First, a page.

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US EPA, DOT warn California over fuel economy deal with carmakers

6 September 2019

The US Environmental Protection Agency (EPA) and the Department of Transportation (DOT) have sent a letter to Mary Nichols, the chairwoman of the California Air Resources Board (CARB), warning her that the recent California agreement with four major automakers to reduce GHG emissions from cars “appears to be inconsistent with Federal law”.

The two agencies argue that under the Clean Air Act and the Energy Policy and Conservation Act (EPCA), only the federal government—and not California or other states—has the authority to regulate fuel economy and GHG emissions from motor vehicles:

“Congress has squarely vested the authority to set fuel economy standards for new motor vehicles, and nationwide standards for GHG vehicle emissions, with the Federal government, not with California or any other State. Section 209 of the Clean Air Act prohibits California and other States from adopting or attempting to enforce their own emissions standards. And the Energy Policy and Conservation Act (EPCA) expressly preempts States from setting fuel economy standards for motor vehicles or taking any other action ‘related to’ the regulation of fuel economy.”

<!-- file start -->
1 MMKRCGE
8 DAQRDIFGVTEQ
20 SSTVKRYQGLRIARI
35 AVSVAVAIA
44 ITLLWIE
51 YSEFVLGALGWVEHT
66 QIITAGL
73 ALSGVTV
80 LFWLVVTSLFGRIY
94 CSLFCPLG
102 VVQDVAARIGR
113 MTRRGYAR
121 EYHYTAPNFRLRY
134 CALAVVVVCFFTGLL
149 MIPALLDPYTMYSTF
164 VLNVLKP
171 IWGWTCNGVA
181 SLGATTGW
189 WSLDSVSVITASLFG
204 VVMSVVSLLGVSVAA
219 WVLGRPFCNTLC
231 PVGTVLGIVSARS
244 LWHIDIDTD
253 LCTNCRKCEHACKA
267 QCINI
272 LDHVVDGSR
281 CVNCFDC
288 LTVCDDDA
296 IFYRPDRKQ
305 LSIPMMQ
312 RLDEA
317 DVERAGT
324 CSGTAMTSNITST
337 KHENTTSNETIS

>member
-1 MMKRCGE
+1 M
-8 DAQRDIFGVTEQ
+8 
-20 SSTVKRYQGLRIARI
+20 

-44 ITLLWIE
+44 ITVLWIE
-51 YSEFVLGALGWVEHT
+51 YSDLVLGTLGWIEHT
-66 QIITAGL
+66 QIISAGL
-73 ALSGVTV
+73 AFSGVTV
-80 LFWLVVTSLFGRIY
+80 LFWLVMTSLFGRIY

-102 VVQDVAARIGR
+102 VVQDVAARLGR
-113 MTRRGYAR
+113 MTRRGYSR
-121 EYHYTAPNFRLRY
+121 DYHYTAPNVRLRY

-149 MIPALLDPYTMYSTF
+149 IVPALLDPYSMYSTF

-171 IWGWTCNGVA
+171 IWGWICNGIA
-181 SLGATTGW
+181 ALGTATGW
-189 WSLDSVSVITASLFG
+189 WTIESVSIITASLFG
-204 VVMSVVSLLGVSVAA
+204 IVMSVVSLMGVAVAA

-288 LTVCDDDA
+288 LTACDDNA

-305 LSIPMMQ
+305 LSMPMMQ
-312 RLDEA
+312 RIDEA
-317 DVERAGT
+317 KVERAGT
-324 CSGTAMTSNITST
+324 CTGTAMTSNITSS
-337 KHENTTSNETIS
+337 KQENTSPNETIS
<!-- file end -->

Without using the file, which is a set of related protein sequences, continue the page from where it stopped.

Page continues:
The letter threatens legal consequences if California does not abandon the agreement, but is not specific as to what the federal agencies might actually do:

“Given the importance Congress placed on the authority of DOT and EPA for motor vehicle fuel economy and nationwide vehicle emissions standards under Federal law, we urge you to act immediately to disassociate CARB from the commitments made by the four automakers. Those commitments may result in legal consequences given the limits placed in Federal law on California's authority.”

Under the deal that was struck in July 2019 between CARB and Ford, Honda, Volkswagen and BMW, the carmakers agreed to a framework of GHG emission reductions through 2026—essentially ignoring the efforts of the federal government to freeze the fuel economy and GHG emissions from light-duty vehicles at their 2020 levels. The agreed framework represents a modest relaxation of the current regulation—the current MY 2025 standard would be extended until 2026 and the interim MY 2022-2025 targets would be smoothed out. As a result, the original year-over-year 4.7% GHG reduction over four years would change to 3.7% over five years.

CARB has been trying to persuade other carmakers to join the agreement, while the federal government has been trying to prevent that.

Source: US EPA